I remember the first time I encountered this on a Vista box and thinking “WTF is this now? Did Microsoft steal a page from Apple’s playbook and just slap a fancy GUI over Unix and call it the new Windows OS? Or did they hire the Master Control Program from Tron?” Not quite either, of course, but still it reminds one of Unix.

The idea behind this is security; ostensibly if someone were able to remotely hack into your machine with bogus credentials (or were able to purloin your actual user name and password), the damage they could do would be limited, because they couldn’t run programs as an admin. They could not aspire to be the Keyboard God, but rather a minor, malicious cherubim or seraphim at best.

sudo /phil/collins/sussudio.conf ... surely I'm not the first to make this pun.This may have been novel for Windows, but old hat for Unix, Linux and their various derivatives, of course. When you log into Ubuntu you’re a user and as such you don’t have admin or “root” privileges; you’re low man on the OS user totem pole. You can of course temporarily elevate yourself to root – using the sudo or su command – but not the Sussudio command — in conjunction with some other command in a terminal (think DOS window in Windows), for example.

Even when it comes to files and folders, you can encounter this issue; files and folders are owned by certain users and other users and groups of users are assigned various rights accordingly – a file’s owner has read and write permission, but another user may only have read permission, or perhaps not even that.

There’s mountains of more info on this out on the Intertubes; Google and Yahoo are your friends. However I would suggest this Wikipedia entry on file system permissions if this is a completely new concept for you. It’s a pretty good yet brief overview of permissions and rights for various operating systems, and details rights and permissions used in Unix – and consequently Linux – environments and their notations. You’ll be down with the 411 on the 755 in no time at all, not to mention the -rwxr-xr-x.

On the other hand, if you’re a reasonably knowledgeable Windows user who can tinker underneath Window’s hood without breaking it, then file system permissions in Linux are seemingly a pain in the ass sometimes – you’ll miss having the god-like powers that Windows entrusted with you (or at least used to). Sometimes it does feels like you’re Flynn and you have to outwit the MCP. On the other hand, it’s why Unix/Linux is so much more secure – it’s much more difficult to hack into remotely. Plus it’s difficult for your non-techie friends and family to accidentally eff up.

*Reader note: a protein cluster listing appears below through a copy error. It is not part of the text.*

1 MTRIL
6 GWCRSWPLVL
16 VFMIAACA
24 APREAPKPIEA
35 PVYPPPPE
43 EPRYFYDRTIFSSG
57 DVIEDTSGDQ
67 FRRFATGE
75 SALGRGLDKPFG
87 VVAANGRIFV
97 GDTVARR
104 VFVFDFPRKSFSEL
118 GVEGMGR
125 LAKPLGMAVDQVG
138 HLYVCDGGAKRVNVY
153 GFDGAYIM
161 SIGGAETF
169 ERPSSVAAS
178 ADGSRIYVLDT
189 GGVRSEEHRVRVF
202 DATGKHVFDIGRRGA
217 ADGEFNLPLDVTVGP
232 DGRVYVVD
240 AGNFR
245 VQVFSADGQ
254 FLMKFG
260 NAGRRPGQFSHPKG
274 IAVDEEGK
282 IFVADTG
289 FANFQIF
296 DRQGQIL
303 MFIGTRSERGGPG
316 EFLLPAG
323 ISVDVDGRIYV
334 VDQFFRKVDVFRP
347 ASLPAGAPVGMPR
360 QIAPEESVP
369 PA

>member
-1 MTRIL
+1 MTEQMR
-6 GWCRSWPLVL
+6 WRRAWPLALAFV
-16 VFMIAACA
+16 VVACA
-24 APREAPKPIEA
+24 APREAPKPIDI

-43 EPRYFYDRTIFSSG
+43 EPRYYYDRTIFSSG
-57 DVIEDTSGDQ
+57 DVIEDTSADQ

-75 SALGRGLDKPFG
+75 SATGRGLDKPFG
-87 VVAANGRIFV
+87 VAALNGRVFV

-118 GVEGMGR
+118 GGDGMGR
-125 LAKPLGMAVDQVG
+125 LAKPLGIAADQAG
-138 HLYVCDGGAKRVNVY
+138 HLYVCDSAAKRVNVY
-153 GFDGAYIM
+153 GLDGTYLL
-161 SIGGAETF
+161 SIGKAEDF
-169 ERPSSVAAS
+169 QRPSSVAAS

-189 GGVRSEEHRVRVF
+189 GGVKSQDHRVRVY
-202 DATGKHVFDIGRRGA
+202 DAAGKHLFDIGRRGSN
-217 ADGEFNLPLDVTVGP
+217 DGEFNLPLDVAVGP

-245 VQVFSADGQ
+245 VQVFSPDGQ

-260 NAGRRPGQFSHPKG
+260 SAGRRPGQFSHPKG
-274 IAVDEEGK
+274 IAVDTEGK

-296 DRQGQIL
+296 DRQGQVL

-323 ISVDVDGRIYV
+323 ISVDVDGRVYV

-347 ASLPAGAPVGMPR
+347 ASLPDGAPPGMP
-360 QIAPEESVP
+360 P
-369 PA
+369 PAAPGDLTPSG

Um, Yeah, LAMP? WordPress? Don’t Worry, I’m Getting to the Point

This issue of users, rights, and ownership is important to keep in mind when setting up your WordPress installation in Ubuntu. If WordPress folders – let’s call them directories since this isn’t Windows – subdirectories and files don’t have the correct ownership, rights and privileges assigned to them, it won’t work, or at least not well. You may be able to navigate to your local site, but WordPress won’t be able to create new posts/pages. Or it may be able to do this, but when you try and navigate to that new page or post, you’ll get the 404-not-found error. Furthermore, you won’t be able to update WordPress automatically, install plugins, etc.

So, with this in mind, in the section in the Ubuntu installation instructions where it says this:

For automatic updates to occur, the folder and all its files and subfolders must be owned by www-data:

chown -R www-data /usr/share/wordpress


The “chown” command is shorthand for “change owner” and the -R means the change is recursive; it applies to all subdirectories and files. Who is this www-data user? It’s a system user account that your Apache Web server creates to do its thing. And since WordPress relies on Apache to do its thing, www-data needs ownership.

Apache’s Running, WordPress is Installed and Using the MySQL Database, but I Got Nothin’